Macclesfield Community History

Fires near Macclesfield

Macclesfield and surrounds have been rocked by a number of fires since settlement. Following are copies of a number of reports from past members of the history group and from newspapers.

First, the 1859 Fire.


1859 Fire

From "The South Australian Advertiser" (Adelaide SA 1858-1889), Wed 16 Feb 1859, Page 3

1859 The Weather and the Fires

Within the last month we have experienced the utmost vicissitudes of the South Australian climate. The weather at the commencement of the present month was intolerably hot, the extreme heat lasting for days together, causing much sickness and several deaths. The thermometer has risen as high as 112 degrees in the shade and 134 degrees in the sun. The present summer has been characterised by the most fearfully destructive bush fires ever experienced in the colony.

Terrific Bush Fire

The fire which has been noticed for the last two nights in the South-East has proved to be much more destructive than any one contemplated. We are informed by a gentleman who came into town early on Monday morning that on Sunday last the township of Macclesfield had a narrow escape from total destruction by means of it. Our informant tells us that between 9 and 10 o’clock on Sunday last the flames were seen coming up the Adelaide road towards Macclesfield in a broad compact mass extending to a wide distance on both sides of the road and carrying everything before it.

As soon as the flames were perceived many of the residents in the township mounted their horses and rode towards the scene of conflagration. Hardly had they left the township before the flames which were fed by a strong north wind just then springing up, came roaring along both sides of the road with awful fury. The adventurers retreated to the township in dismay and to their utter horror on looking round, perceived the flames actually leaping over the hills which the people thought would be their protection and dropping in masses on the country all around the township.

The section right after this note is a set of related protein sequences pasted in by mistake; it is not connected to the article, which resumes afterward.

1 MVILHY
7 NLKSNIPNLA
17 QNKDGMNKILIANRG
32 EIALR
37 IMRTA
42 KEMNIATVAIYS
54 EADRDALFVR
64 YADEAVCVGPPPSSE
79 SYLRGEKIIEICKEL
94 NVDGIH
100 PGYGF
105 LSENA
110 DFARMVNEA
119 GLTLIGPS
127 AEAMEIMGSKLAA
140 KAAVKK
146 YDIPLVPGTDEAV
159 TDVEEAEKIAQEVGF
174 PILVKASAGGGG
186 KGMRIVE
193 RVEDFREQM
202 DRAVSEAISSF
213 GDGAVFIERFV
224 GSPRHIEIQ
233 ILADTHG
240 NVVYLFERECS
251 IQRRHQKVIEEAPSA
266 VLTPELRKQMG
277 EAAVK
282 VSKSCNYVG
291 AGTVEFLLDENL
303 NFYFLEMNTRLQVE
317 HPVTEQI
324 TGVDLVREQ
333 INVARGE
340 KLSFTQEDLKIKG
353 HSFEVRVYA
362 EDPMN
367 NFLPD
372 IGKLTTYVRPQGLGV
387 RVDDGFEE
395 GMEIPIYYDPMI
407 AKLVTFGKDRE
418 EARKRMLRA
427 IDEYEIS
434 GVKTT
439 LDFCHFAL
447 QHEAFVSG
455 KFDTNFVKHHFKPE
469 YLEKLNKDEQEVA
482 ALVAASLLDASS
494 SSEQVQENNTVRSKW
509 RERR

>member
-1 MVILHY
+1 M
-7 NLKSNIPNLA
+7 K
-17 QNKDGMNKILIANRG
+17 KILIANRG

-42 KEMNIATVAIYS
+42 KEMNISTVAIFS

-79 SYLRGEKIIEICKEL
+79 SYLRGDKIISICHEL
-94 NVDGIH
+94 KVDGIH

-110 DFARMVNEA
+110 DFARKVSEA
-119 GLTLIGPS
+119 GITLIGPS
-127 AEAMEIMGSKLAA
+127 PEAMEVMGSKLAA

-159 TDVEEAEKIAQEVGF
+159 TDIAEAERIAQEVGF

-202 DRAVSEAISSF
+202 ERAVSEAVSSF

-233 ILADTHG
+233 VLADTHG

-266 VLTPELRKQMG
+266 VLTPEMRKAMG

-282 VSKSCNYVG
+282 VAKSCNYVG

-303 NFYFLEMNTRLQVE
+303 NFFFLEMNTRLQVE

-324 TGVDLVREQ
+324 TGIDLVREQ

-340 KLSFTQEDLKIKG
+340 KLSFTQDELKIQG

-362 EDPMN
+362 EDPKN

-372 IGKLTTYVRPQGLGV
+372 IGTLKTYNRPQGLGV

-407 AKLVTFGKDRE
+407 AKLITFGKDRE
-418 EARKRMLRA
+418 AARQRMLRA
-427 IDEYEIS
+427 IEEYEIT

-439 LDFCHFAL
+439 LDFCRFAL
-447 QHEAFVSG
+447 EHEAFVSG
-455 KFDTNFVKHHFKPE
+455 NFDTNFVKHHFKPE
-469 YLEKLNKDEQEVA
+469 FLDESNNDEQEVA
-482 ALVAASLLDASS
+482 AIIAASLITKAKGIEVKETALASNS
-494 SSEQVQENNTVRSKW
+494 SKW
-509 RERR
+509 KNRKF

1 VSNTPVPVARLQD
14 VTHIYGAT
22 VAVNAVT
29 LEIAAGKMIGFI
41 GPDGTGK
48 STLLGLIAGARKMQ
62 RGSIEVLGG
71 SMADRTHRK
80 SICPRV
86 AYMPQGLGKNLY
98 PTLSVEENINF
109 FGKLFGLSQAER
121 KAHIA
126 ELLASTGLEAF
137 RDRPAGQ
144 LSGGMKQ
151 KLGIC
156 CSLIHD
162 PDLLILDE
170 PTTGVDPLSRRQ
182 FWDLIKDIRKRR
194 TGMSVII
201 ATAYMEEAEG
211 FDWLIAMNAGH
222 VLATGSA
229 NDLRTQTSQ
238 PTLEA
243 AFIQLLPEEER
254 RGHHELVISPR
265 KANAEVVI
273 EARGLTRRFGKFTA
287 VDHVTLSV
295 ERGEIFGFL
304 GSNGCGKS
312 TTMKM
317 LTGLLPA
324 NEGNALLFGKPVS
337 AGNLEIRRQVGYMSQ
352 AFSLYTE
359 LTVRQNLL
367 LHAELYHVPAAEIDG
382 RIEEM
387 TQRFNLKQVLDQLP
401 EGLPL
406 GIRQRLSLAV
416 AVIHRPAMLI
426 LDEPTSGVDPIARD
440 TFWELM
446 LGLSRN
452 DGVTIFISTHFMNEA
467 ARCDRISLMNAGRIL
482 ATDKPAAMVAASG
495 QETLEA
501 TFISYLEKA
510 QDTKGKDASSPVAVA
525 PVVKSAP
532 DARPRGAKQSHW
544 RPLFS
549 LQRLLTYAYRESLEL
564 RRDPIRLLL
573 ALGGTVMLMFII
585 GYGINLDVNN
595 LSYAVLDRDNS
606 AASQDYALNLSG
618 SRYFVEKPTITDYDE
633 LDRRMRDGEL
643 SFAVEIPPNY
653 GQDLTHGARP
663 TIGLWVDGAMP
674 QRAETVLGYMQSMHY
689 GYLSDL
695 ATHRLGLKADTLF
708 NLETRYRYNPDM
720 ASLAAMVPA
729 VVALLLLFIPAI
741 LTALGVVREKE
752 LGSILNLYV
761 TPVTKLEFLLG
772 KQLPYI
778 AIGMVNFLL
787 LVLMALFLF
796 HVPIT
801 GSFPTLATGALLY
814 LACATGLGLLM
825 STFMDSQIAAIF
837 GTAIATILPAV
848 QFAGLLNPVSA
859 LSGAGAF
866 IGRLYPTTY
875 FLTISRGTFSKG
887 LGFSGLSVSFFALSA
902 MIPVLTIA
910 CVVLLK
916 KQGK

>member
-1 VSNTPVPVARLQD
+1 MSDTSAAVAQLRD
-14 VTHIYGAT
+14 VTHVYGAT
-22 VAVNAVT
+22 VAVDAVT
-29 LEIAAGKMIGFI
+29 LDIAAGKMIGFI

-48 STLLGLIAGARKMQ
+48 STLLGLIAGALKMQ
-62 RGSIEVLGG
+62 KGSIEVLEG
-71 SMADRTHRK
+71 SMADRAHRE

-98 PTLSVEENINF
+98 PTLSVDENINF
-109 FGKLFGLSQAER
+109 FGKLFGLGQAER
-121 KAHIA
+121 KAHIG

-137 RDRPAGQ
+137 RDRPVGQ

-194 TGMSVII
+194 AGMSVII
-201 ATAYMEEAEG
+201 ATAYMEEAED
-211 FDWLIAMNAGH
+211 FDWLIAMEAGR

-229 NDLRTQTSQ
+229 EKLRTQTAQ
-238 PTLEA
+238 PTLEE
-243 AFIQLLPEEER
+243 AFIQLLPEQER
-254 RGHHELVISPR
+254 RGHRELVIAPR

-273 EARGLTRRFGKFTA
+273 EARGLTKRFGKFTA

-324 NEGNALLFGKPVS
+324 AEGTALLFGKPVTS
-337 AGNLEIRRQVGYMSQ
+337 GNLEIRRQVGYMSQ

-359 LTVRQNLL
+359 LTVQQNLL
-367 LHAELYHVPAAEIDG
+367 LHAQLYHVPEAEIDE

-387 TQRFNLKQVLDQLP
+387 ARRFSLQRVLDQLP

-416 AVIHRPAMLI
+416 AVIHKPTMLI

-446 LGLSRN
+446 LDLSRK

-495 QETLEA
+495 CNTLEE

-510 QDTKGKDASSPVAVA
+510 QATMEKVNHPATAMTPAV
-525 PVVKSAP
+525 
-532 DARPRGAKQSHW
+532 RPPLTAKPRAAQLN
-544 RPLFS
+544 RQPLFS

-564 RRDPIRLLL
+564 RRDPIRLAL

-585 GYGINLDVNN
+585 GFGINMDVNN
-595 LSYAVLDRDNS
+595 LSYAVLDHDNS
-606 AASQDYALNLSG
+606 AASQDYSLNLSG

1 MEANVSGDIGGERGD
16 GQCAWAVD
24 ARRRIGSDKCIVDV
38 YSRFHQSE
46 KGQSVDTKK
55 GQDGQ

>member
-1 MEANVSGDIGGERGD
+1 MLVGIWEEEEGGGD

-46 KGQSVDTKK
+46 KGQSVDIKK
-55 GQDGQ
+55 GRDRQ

The scene that then ensured cannot be described. The inhabitants considered the township doomed; the whole line of country skirting on the right was instantaneously in flames. Fences and homesteads were consumed on all sides. After destroying everything to the brink of the main streets, the conflagration pursued its career towards the Bugle Ranges and the whole country between them and Macclesfield soon became one mass of fire. The destruction caused around Macclesfield is really almost too distressing to relate.

The flames came on with such rapidity that one settler with a family of three children, who had not been dressed for the day on account of the hot weather, was obliged to throw his children over a fence and the whole family had to run for their lives, the children not having on them a single thread more than their night dresses. A settler, known by the name of ‘German John’, besides a nice homestead, has had 10,000 bushels of wheat, the garnered product of last year’s harvest and this season’s crop, destroyed and is now not the owner of a single grain.

It is feared that some lives have been lost and we are well assured that a German woman who got her living by making artificial flowers is missing. Her cottage has been totally consumed and as no tidings have as yet been received of her, it is, conjectured that she must have perished in the ruins of her home, or been overtaken by the flames in her attempt to fly from them.